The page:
Over the past couple of months edtech founders across the globe were invited to submit their startup to the Global EdTech Startup Awards. The awards are organized by a group of edtech incubators and accelerators including MindCet, p.a.u. education, Edtech Incubator and Socratic Labs. You might remember them from the Open Education Challenge earlier this year.
The GESAwards don’t offer a monetary reward or investment but the winners will be invited to visit the different incubators over a period of four months, getting free workspace and mentoring.
The four winners will be announced on September 15th, three by a panel of judges and one by the audience through social media.
Ardusat, a Utah-based education company focused on enhancing student engagement through hands-on experimentation, launches a platform that will enable K-12 students to remotely control small satellites called “cubesats” carrying science experiments.
The company aims to get more kids interested in science, technology, engineering and mathematics (STEM) fields by letting them track storms or study solar flares from space.
It also claims that this new platform will democratize access to space for a new generation of students who won’t see NASA’s shuttle program in action.
The platform is itself available to K-12 schools during the 2014-2015 school year, with initial participants from classes in the U.S., Brazil, China, Guatemala, India, Indonesia and Israel.
Truth be told, Ardusat wants to make business with schools. Schools have to purchase the Ardusat classroom package to be able to access data from the satellites. That said, Ardusat will also produce curriculum based on its cubesat experiments that will be free for any teacher to use in the classroom.
More details in the press release
Pluralsight, a Salt Lake City-based online training platform for technology professionals, has raised a $135 million Series B led by Insight Venture Partners with participation of ICONIQ Capital and Sorenson Capital.
The round brings Pluralsight’s valuation close to $1 billion reports TechCrunch. Pluralsight previously raised a $27.5 million Series A in January 2013 from Insight Venture Partners.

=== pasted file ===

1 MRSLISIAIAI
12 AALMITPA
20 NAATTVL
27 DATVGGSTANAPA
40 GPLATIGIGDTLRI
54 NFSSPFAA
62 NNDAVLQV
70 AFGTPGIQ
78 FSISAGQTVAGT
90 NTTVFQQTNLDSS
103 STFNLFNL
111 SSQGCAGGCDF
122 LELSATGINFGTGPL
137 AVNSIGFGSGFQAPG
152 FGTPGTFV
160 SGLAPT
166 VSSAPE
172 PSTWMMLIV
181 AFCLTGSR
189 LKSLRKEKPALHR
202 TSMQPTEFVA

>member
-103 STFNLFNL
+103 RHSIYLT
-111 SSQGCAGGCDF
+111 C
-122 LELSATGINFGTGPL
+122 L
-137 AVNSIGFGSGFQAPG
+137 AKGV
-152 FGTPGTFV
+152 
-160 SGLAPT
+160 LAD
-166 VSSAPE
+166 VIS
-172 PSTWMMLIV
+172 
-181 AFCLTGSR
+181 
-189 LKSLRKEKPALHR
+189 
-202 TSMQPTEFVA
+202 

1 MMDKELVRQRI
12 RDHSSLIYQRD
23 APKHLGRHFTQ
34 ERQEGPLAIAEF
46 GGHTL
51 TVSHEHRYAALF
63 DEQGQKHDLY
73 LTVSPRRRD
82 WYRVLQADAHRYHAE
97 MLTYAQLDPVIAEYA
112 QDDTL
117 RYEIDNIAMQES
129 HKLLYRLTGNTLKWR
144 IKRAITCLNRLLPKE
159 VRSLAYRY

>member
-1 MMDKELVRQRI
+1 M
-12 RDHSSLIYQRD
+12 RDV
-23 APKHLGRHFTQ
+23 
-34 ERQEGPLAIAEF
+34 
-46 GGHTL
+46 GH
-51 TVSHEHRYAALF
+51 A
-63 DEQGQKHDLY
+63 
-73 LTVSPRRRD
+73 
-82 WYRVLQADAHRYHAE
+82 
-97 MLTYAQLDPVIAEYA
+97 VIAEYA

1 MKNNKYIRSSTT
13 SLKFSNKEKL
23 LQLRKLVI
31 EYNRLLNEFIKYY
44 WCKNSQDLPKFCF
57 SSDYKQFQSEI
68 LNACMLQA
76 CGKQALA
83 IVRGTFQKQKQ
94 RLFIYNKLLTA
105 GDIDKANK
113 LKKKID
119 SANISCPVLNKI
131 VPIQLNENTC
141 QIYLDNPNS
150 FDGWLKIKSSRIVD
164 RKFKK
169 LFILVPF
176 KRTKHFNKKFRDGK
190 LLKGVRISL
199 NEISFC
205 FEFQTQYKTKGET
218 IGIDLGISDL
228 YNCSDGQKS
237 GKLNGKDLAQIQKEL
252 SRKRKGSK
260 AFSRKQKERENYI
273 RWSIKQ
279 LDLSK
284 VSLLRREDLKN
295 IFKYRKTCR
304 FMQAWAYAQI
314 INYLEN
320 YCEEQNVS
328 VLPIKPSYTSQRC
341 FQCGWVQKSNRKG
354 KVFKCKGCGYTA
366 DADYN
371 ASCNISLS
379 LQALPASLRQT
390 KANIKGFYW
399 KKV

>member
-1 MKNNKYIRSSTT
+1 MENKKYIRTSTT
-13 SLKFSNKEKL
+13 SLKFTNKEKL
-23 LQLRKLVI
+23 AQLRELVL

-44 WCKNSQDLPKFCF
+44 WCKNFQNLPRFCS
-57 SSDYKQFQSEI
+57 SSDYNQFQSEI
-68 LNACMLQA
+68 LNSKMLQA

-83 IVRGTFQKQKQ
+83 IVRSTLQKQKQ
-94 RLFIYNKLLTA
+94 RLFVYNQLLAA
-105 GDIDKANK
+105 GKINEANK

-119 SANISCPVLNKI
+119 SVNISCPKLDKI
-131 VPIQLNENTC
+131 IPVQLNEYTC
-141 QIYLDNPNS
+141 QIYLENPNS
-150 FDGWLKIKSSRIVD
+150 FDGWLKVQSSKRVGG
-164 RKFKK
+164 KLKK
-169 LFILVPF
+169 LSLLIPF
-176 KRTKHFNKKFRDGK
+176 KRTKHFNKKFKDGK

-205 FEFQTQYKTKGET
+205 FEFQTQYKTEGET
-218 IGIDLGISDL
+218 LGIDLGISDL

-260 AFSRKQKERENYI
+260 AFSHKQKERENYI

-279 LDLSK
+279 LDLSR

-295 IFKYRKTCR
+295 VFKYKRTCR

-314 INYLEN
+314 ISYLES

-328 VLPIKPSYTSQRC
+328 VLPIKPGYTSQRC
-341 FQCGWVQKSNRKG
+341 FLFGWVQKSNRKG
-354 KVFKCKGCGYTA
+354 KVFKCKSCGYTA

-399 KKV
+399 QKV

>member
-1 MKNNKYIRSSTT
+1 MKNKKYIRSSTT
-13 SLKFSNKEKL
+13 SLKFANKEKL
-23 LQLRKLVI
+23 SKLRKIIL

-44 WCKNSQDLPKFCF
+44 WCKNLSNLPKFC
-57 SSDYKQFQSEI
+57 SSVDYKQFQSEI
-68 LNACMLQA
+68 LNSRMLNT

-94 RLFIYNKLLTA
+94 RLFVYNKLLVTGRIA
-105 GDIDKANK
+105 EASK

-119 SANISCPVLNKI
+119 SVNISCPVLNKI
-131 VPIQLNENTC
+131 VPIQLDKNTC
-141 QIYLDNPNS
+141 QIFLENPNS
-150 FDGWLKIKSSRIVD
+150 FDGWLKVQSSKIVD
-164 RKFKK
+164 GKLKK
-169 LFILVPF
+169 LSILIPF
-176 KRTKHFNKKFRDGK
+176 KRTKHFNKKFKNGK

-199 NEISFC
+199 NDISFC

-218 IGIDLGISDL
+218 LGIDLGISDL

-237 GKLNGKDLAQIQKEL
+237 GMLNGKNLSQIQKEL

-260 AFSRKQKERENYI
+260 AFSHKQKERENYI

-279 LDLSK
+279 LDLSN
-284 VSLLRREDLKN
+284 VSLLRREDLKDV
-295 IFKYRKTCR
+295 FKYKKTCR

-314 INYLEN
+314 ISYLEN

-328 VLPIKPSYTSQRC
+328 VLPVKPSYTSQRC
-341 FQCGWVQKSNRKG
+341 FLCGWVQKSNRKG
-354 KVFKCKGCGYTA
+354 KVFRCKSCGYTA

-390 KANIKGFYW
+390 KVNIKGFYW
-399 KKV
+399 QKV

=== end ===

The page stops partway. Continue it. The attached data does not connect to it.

Motivation is a crucial ingredient when it comes to successful learning. Therefore, we are going to take a closer look at motivational factors in language learning at our upcoming event “Multilingualism in Europe” and discuss how citizens of the EU can be motivated to learn at least two foreign languages.
In this Startup Profile we learn about StudyPact, an edtech startup that adds a crowdfunded motivational layer on top of learning apps and products. The concept is easy: as a learner you get paid when you reach your study goals. If you miss your goal, you have to pay a fine which is then used to reward other successful learners.
The same day Udemy announced its three new management hires, lynda.com shared that itself made an important new hire. Andrew Wait becomes Chief Revenue Officer, overseeing the company’s strategic direction including, global expansion, marketing, customer experience and enterprise sales. Wait will report directly to CEO Eric Robison.
Udemy added three seasoned executives to its management team which further underlines that the startup days for the course marketplace are over.
The new hires will take over roles as vice president and general manager Udemy for Organizations, vice president of business development and vice president of finance and operations.
To start off the coverage for our September event on multilingualism in Europe, we chose an Infographic from movehub.com which illustrates the respective second language for every European country.
A few of the findings come as little of a surprise. Of course, English is a strong second language in many countries in Europe including France, the Scandinavian countries with the exception of Finland and Italy. Russian has also maintained its strong position in several of the Eastern European countries including the Baltic states and the Ukraine.
Since the advent of VoIP, countless edtech startups have tried to leverage the technology to build learning platforms that connect learners and teachers from across the world. Most of these early startups are long gone but thanks to faster Internet connections, better hardware, new protocols like WebRTC and video calls entering the mainstream, live video lessons have seen a renaissance.
ClassDo is one of those new startups aiming to build a global marketplace for lessons of all kind. Based in Tokyo but with an international team, ClassDo has attracted users from all continents mainly through word of mouth.
Editor’s Note: This post is co-authored by Paul Gollash, founder and CEO of Voxy and Katharine Nielson, chief education officer at Voxy.
English language learning is fraught with ineffective products and failed instructional approaches, complicated by disparate proficiency scales and non-standard interpretations of terms like “intermediate” and “advanced.” This leads to confusion about what results learners should expect after language study. It also contributes to unclear guidelines for stakeholders who evaluate learners’ proficiency, from university admissions offices to future employers.
Our EdTech Funding Coverage is brought to you by Digital Education.
In this EdTech Funding Roundup we take a look at investments we haven’t covered in our regular news rundown in July.
WeSpeke, a social network for language and cultural exchange, raised a $3 million Series B. OpenEd, a search and recommendation engine for Common Core aligned resources, raised a $2 million Seed Round. MamaBear, an all-in-one parenting app, raised a $1.4 million Angel Round. ClassOwl, a communication and organization app for college students, raised an $850k Seed Round.